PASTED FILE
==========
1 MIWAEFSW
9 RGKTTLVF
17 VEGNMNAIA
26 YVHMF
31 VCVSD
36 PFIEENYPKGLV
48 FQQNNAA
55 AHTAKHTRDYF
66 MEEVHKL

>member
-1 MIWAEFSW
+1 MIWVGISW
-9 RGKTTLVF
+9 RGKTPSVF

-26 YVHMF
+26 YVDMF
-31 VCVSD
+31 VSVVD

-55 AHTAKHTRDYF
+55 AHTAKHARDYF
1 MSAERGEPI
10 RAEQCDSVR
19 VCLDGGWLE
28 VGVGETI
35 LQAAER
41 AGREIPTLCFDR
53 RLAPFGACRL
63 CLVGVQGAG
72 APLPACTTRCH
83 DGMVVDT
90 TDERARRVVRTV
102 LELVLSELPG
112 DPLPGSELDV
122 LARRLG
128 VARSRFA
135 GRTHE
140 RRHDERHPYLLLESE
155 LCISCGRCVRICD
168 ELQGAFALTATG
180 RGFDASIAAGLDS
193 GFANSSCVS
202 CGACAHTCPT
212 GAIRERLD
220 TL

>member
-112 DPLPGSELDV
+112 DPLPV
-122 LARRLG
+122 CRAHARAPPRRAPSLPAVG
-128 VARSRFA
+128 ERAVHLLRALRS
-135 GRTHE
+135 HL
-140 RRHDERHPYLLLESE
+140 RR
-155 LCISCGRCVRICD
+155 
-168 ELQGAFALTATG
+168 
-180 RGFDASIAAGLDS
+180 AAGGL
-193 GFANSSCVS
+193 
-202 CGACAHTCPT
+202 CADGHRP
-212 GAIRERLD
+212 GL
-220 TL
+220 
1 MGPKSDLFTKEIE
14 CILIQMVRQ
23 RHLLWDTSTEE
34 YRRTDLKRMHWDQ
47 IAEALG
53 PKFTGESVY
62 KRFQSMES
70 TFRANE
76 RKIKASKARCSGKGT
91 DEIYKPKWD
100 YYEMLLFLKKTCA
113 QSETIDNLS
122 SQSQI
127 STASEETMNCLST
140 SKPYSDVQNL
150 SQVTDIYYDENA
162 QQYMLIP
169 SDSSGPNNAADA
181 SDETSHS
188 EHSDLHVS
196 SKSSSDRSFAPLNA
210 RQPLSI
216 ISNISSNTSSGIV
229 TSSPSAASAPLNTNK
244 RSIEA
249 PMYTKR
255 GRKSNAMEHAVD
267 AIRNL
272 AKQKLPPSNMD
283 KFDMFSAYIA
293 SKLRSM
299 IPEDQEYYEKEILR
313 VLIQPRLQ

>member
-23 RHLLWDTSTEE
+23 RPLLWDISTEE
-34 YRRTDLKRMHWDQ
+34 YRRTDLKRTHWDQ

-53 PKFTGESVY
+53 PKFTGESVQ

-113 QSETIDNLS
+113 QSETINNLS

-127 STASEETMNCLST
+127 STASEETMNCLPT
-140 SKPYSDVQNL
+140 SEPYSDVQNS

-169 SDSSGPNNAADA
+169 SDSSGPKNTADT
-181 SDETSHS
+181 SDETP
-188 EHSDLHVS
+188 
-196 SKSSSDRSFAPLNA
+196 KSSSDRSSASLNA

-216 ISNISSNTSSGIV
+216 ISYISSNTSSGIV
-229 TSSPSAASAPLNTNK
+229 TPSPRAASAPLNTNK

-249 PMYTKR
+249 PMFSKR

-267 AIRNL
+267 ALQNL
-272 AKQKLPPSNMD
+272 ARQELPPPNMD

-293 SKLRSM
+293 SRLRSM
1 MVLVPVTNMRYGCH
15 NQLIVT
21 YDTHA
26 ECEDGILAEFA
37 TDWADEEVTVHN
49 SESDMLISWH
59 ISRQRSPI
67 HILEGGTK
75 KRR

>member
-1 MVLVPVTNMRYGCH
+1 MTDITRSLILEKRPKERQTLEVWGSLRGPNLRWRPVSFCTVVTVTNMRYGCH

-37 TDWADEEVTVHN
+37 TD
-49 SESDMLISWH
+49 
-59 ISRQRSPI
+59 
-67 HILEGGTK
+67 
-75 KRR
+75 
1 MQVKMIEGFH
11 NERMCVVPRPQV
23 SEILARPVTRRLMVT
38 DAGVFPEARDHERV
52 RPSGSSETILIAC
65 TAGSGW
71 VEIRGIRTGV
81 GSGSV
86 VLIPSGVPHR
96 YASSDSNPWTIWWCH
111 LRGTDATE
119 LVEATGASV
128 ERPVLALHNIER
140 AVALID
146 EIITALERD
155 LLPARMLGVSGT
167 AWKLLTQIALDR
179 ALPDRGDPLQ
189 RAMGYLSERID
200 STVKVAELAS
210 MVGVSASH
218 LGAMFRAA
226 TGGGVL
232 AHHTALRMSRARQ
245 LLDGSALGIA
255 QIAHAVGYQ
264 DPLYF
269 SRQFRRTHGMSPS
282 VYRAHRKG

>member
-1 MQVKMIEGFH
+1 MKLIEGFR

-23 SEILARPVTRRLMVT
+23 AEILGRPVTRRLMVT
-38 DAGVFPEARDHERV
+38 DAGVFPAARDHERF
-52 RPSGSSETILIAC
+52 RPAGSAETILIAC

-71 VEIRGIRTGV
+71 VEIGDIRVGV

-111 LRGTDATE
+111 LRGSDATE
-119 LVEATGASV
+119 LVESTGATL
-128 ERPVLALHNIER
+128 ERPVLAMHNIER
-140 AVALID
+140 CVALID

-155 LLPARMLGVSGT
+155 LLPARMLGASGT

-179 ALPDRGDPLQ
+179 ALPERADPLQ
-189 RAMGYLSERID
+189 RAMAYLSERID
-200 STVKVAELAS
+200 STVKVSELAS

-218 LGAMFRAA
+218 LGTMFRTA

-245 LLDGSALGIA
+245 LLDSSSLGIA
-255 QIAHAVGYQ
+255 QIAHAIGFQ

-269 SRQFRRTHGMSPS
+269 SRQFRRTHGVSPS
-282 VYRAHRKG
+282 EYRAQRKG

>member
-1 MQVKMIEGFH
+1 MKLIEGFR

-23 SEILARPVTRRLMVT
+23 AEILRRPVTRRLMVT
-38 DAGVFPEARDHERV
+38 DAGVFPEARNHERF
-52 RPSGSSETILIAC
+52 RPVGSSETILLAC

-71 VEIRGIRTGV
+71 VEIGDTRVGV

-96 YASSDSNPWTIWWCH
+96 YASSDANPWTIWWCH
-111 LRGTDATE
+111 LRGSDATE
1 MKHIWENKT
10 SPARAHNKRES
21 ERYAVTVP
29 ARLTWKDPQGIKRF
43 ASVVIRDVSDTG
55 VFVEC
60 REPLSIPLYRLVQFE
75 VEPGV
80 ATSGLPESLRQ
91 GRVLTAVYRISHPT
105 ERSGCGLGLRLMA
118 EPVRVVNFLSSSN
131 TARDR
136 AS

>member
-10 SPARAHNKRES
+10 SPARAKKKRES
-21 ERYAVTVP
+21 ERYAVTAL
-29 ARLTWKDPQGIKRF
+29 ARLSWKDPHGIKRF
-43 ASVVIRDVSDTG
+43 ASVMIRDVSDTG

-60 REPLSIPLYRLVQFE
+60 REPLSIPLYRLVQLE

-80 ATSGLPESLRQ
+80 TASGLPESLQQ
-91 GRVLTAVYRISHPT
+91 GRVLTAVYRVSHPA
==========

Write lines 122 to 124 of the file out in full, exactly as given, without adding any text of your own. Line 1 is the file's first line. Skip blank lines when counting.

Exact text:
-196 SKSSSDRSFAPLNA
+196 KSSSDRSSASLNA

-216 ISNISSNTSSGIV